Ablett brilliance ends week of controversy
NOT for the first time in his future Hall-of-Fame career, Gary Ablett answered a week of controversy with sublime onfield heroics.
A goalsquare spekky channelling his dad's aerial brilliance and a "how-did-he-do-that" checkside goal beggaring belief combined to steal the show.
What an Easter Monday show it was, his performance putting a full stop to an Instagram mini-scandal and overshadowing everything else on the day.
Fair enough too on a day when he posterised David Mirra with that soaring hanger and effectively killed the contest with a surging goal on the run in the last seconds of the third term.
But spend the time rewinding his audacious checkside goal - you know you want to - and you will find the basis of Geelong's 2019 premiership tilt.
There is Gary Rohan hurtling himself into the air to contest the ball, before Luke Dahlhaus pounces then squirts a quicksilver handball to the 34-year-old footballing genius.
Gary Ablett the Saviour is a mighty hard storyline to look past.
Yet Geelong's forward line is unrecognisable to even last year's front six, and as a result it could march them all the way to the premiership.
Rohan is footy's biggest bang-for-buck player, turning eight kicks into four goals by three-quarter time.
And Dahlhaus is the re-energised modern-day crumber.
With Tim Kelly and Patrick Dangerfield perhaps the best goalkicking midfielders in the game it is the kind of weapon that can turn finals deep in September.
Rohan said post-match he was loving his role at the club after two of those goals set Geelong up in the shadows of quarter time.
"Obviously Tom Hawkins and Buddy Franklin are different footballers but I am trying to use my pace and ability to get around him. It's a pretty dangerous forward line when you see Paddy Dangerfield up there in the last quarter too," Rohan said.
Dangerfield has been in awe of Rohan's impact in perhaps the best five weeks of his career.
As coach Chris Scott said, there is no point finding a forward line that gives great pressure if it doesn't have enough cutting edge to hurt the opponent.
"He is frightening with how hard he goes at the ball," Dangerfield said.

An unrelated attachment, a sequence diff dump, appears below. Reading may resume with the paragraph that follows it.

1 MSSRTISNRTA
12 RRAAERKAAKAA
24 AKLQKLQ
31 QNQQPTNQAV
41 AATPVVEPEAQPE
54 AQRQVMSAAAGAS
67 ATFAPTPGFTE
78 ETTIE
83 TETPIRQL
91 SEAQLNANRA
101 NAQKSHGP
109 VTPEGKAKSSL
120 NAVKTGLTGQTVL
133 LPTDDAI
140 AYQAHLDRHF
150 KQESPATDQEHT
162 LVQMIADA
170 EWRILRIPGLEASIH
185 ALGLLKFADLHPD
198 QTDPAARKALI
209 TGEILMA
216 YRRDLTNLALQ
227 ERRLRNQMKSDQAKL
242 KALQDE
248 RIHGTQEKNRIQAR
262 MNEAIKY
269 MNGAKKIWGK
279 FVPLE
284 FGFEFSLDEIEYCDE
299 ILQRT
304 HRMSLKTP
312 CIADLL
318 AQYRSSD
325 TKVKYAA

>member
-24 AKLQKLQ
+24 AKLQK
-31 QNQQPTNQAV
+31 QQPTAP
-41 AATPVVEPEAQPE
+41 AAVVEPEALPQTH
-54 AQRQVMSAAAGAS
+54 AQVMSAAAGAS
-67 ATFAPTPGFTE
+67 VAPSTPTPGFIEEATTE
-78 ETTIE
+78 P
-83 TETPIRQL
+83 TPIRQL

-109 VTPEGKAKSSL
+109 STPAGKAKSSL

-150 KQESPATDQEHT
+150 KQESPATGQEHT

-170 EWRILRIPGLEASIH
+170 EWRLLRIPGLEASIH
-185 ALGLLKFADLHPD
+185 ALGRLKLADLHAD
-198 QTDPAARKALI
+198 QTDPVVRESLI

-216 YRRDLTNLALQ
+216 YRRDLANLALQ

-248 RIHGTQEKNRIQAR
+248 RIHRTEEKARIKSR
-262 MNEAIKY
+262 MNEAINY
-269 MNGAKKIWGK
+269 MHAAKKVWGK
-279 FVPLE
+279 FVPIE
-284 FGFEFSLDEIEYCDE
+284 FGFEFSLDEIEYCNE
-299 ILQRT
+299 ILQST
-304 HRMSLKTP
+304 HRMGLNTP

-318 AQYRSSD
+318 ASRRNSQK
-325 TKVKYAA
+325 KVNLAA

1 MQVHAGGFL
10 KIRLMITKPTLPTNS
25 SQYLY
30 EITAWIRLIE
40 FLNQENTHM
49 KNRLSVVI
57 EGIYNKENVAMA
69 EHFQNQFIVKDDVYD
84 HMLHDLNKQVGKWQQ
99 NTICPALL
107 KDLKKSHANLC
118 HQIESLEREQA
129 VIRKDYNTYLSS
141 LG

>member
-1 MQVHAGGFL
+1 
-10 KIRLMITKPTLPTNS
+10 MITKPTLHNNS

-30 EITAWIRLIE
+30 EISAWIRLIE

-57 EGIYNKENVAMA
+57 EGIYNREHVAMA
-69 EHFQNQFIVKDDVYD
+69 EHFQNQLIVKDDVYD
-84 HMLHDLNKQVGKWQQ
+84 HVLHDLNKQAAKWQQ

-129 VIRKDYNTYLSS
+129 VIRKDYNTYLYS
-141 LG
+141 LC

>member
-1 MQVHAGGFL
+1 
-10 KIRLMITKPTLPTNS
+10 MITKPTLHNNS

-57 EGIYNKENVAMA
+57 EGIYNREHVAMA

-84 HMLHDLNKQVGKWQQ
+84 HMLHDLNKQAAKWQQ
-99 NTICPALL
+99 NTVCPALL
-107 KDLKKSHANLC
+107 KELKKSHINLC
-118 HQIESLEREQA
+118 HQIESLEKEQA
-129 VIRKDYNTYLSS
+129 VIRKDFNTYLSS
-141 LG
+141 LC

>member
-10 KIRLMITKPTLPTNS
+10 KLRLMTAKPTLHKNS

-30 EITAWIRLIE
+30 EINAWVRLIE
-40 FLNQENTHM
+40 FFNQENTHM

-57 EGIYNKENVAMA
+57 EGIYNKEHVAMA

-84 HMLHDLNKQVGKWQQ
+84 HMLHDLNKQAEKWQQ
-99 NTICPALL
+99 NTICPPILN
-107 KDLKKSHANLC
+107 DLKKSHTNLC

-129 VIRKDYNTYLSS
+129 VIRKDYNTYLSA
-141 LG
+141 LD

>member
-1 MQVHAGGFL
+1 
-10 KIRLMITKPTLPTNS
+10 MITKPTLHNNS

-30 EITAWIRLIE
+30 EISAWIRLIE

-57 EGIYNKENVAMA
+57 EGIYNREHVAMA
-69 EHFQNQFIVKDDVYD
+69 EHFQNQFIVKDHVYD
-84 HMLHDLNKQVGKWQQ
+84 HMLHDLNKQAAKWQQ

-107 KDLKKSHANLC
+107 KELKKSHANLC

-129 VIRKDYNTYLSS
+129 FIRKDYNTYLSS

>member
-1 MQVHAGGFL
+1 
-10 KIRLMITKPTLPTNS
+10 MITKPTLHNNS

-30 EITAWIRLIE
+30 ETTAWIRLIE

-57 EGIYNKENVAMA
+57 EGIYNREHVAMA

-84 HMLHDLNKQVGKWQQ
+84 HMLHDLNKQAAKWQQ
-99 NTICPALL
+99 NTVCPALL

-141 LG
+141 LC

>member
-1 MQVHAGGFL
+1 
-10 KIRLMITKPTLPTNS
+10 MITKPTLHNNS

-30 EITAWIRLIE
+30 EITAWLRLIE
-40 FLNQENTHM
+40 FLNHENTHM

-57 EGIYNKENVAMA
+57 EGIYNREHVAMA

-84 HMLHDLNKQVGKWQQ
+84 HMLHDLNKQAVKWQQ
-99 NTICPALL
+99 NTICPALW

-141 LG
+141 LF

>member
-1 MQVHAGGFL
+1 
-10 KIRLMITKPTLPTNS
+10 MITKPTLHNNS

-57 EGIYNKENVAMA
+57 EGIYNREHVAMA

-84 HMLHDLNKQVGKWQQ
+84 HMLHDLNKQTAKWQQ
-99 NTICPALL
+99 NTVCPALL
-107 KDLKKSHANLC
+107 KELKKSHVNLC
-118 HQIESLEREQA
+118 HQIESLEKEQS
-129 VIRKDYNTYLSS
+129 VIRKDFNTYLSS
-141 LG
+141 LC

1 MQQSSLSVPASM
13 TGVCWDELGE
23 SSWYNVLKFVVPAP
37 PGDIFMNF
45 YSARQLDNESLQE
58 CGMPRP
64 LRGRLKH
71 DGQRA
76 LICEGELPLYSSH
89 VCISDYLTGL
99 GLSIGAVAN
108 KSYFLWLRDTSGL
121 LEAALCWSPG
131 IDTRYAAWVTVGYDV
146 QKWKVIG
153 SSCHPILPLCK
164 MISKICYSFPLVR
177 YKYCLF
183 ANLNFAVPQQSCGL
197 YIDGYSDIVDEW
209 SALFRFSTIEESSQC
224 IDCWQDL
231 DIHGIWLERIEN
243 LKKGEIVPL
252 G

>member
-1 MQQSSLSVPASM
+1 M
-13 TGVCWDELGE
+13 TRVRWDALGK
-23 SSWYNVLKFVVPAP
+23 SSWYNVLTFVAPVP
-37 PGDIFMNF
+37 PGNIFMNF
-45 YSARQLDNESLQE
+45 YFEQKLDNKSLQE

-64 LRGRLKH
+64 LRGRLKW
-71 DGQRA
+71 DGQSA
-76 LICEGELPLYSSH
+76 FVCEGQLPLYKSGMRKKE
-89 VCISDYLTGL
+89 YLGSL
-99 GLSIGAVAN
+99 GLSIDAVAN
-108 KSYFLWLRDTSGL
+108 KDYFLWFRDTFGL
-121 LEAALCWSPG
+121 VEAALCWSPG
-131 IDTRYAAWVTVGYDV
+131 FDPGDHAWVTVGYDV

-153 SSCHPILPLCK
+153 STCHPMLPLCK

"He can turn on a dime and you have seen those players with broken legs who don't regain their speed, but for him it's never been an issue.
Dahlhaus had the best seat in the house as Ablett kicked the day's best goal - and celebrated accordingly.
"It was pretty special. These are the types of moments I am cherished coming back home. Playing with someone like Gary Ablett, the greatest of all time.
"I was front and square and as soon as you see him run past, you give it. I was celebrating like I actually kicked it. It was so good. They are the kind of moments I will cherish."
"All the changes to the game and we're scoring less," said Alastair Clarkson only a week ago.
A minute into Monday's contest and the brilliant strategist has his star forward Jack Gunston playing half back on Gary Ablett.
As usual, a Clarko surprise move paid off early as Gunston surged upfield to set up the Hawks' second goal.
Ablett was shut out early, Ricky Henderson was on his way to a barnstorming one-goal, 13 possession quarter.
With unlikely extractor Dan Howe and the silky Jaeger O'Meara sharing 11 clearances, the Hawks were belting the Cats in the clearances 24-13 at half time Clarkson had his side in the contest.
As late as the third quarter, as James Worpel's close-range snap put the Hawks within seven points, the midfield dominance gave them a chance.
But as Clarkson had suspected his Hawks were eventually overwhelmed, even if they never gave up.
Down by only 17 points with 10 minutes on the clock, the absences of Tom Mitchell, Ben Stratton, James Frawley, Shaun Burgoyne and Liam Shiels finally took their predictable toll.